A cryptographic accumulator is a constant-size representation of a (large) set S. For every element in S, there is a short witness such that anyone given the accumulator and the witness can verify that indeed, the element is included in the original set S. For every element not in S, finding such witnesses is computationally intractable (under the usual cryptographic assumptions).
A typical application for accumulators is revocation (e.g., of access rights). When someone gets certain access rights, their ID is included in some public accumulator. To get access, one simply computes a witness for his ID in the accumulator and supplies that to the verifier. If at some point, access needs to be revoked, the responsible party can simply remove the ID from the accumulator, preventing the party from gaining access in the future.
Usually, whenever the accumulator changes to a new set S', every owner of an accumulated ID in S' needs to update his witness so that it fits the accumulator for S' instead of S. A desirable trait of accumulators is being able to update witnesses incrementally instead of having to recompute witnesses for new sets from scratch. Baldimtsi et al. recently published an accumulator with the unique property that if S' is a superset of S (i.e. only additions occured), no witness updates are necessary at all. They base their construction on the strong RSA assumption.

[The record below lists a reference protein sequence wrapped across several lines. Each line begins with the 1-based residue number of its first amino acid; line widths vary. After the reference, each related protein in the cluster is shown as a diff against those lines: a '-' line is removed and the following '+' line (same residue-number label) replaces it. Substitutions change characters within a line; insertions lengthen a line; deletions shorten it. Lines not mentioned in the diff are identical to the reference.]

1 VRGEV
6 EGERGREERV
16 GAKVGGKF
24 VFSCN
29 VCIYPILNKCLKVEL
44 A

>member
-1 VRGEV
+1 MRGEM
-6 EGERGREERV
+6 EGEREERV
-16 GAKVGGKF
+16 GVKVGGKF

However, in many contexts RSA-based accumulators are inconvenient. Many constructions that would want to use accumulators for revocation are based on prime-order groups with bilinear maps, which makes them incompatible with the published accumulator.
The rough idea behind this thesis topic is to first understand the construction of Baldimtsi et al. and to provide detailed proofs for their claims (they only sketch proof ideas in their paper). Then, you should transfer their ideas to the prime-order group setting, making them applicable for a large range of modern cryptographic constructions. For this, the accumulator by Nguyen serves as a base construction for an accumulator that is extendable with methods similar to Baldimtsi's.